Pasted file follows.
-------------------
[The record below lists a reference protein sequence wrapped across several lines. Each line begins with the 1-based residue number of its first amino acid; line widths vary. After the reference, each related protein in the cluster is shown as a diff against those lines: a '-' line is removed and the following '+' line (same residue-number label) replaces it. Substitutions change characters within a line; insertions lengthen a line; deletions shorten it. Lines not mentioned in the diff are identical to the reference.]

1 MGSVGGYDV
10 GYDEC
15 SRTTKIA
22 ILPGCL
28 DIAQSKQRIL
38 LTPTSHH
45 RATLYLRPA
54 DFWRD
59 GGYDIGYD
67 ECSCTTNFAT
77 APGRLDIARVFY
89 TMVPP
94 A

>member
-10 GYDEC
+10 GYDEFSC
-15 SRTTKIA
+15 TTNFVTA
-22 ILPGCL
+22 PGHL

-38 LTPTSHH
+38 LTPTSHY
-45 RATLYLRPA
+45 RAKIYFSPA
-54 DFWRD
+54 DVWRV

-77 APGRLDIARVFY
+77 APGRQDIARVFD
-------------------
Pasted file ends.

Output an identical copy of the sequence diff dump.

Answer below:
[The record below lists a reference protein sequence wrapped across several lines. Each line begins with the 1-based residue number of its first amino acid; line widths vary. After the reference, each related protein in the cluster is shown as a diff against those lines: a '-' line is removed and the following '+' line (same residue-number label) replaces it. Substitutions change characters within a line; insertions lengthen a line; deletions shorten it. Lines not mentioned in the diff are identical to the reference.]

1 MGSVGGYDV
10 GYDEC
15 SRTTKIA
22 ILPGCL
28 DIAQSKQRIL
38 LTPTSHH
45 RATLYLRPA
54 DFWRD
59 GGYDIGYD
67 ECSCTTNFAT
77 APGRLDIARVFY
89 TMVPP
94 A

>member
-10 GYDEC
+10 GYDEFSC
-15 SRTTKIA
+15 TTNFVTA
-22 ILPGCL
+22 PGHL

-38 LTPTSHH
+38 LTPTSHY
-45 RATLYLRPA
+45 RAKIYFSPA
-54 DFWRD
+54 DVWRV

-77 APGRLDIARVFY
+77 APGRQDIARVFD